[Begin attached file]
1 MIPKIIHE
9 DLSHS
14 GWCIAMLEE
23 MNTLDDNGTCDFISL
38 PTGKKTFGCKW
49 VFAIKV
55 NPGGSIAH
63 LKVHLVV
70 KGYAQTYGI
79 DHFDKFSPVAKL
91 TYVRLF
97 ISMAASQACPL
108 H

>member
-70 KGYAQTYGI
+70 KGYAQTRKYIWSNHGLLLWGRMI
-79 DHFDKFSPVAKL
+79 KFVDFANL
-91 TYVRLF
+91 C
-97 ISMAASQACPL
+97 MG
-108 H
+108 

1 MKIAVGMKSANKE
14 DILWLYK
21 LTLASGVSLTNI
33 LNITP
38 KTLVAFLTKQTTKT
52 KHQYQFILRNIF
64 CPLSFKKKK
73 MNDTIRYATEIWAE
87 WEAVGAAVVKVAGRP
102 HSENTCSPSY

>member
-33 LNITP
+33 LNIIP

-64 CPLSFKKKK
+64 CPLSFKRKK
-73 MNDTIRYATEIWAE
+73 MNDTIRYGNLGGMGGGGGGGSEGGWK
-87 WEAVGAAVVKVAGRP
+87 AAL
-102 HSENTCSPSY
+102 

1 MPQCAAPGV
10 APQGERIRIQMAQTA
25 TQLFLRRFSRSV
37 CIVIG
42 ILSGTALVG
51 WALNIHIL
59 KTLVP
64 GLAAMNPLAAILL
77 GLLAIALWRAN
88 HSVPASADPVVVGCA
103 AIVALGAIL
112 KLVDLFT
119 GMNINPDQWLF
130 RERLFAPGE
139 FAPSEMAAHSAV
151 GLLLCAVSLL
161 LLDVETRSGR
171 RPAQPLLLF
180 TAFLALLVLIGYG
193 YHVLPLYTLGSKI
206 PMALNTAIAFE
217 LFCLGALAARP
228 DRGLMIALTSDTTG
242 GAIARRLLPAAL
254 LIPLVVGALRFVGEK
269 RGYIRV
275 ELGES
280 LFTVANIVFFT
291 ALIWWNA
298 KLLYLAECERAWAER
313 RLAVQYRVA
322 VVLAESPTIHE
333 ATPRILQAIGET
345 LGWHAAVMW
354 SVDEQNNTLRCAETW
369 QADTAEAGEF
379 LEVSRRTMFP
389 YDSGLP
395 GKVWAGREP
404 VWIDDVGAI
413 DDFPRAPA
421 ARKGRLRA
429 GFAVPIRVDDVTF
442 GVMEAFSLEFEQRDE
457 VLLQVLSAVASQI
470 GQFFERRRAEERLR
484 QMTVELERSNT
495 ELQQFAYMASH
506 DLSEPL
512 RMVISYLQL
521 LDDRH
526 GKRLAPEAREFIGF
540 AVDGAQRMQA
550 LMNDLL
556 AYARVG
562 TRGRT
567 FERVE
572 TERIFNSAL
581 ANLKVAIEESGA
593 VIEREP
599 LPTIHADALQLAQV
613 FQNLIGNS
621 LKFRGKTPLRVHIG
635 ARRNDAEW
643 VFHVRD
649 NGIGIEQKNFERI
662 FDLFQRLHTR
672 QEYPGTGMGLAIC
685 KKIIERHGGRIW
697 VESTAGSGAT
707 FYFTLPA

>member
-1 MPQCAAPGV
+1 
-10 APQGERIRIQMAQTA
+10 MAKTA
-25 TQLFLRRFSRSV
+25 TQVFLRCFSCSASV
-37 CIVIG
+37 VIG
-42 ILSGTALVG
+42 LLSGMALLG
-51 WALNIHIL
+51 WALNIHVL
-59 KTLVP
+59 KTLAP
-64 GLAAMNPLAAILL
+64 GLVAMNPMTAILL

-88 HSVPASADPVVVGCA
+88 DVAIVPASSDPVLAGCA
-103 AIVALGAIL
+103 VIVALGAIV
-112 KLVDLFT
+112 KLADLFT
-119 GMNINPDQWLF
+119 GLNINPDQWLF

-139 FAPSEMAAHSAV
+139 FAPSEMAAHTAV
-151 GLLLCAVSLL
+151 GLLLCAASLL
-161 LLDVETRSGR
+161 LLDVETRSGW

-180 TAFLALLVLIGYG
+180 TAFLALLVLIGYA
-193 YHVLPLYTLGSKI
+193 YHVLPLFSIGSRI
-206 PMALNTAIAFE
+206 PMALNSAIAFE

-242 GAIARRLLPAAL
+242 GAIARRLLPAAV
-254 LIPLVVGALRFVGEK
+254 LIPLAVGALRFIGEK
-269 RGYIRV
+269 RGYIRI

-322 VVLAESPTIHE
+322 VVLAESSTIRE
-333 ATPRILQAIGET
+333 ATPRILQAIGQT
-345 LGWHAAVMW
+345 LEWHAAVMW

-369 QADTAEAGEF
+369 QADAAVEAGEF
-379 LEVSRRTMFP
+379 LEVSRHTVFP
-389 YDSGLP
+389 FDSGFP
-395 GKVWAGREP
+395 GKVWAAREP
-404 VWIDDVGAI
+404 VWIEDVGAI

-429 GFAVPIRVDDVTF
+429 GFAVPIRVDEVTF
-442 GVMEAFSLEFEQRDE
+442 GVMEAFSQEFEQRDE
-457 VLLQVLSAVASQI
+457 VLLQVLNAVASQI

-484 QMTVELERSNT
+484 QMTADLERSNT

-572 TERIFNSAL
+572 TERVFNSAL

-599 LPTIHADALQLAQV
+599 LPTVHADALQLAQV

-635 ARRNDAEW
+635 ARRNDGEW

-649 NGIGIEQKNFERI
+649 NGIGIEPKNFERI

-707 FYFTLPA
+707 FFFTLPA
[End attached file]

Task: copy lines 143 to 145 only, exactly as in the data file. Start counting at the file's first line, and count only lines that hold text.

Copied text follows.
+139 FAPSEMAAHTAV
-151 GLLLCAVSLL
+151 GLLLCAASLL